Depending on your budget and how fast you want to grow your sapling project, you may opt for custom development or instead go with an out-of-the-box solution. Custom development will take longer and be more expensive but makes sense if you are trying to solve a novel problem. In such a case, you may be able to protect your intellectual property by acquiring patents and gain a competitive advantage for many years. However, if you want to get to market quickly and avoid risk, then a solution based on a preexisting XR framework would be ideal.

Finally, don’t forget to prune your oak tree! Just as it is easier to break a tiny twig than a large branch, solidifying the outward appearance and UX of your project when it is small is much more manageable than when it’s fully grown.

5. Plan How to Overcome Adversity

If success were easy, anyone would be able to achieve it. But most of the time, failure isn’t due to a lack of intelligence, skills, or even resources. Failure is caused by not trying again when you don’t succeed. And when it comes to working with XR, it’s likely there will be seasons without any success at all, seasons where you want to give up. Only then, after throwing in the towel, can it truly be called failure. The great inventor Thomas Edison understood this concept when he said, “I have not failed. I’ve just found 10,000 ways that won’t work.”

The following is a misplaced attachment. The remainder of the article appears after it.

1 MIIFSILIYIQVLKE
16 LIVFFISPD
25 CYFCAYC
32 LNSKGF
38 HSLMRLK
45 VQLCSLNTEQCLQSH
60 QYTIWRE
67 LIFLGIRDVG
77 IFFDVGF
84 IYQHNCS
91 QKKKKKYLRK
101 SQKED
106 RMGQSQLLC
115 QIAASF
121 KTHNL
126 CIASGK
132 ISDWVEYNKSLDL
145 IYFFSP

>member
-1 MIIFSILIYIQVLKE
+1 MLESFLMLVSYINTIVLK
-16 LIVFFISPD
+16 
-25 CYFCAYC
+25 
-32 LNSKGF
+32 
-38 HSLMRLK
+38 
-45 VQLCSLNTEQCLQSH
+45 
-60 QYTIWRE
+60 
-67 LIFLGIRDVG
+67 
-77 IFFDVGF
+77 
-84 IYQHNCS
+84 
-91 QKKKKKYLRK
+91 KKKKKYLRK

Ultimately, setting yourself up for success with XR means planning what to do when success isn’t achieved. This may require reanalyzing your enterprise using the points made above as a guide and making tweaks where necessary. If you realize XR isn’t an appropriate solution for your problem, that’s OK—you will have still gained valuable information and experience that could be used to set yourself up for success in the future. On the other hand, it may simply mean working through your existing challenges with an even greater determination and persistence. Not getting discouraged is key, and it’s important to maintain a growth mindset over a fixed one.

Up Next in XR

In a future blog post, we’ll discuss some of the pitfalls associated with XR work, allowing you to navigate adversity with ease. If you have any questions or would like to have a further discussion about XR, reach out to us at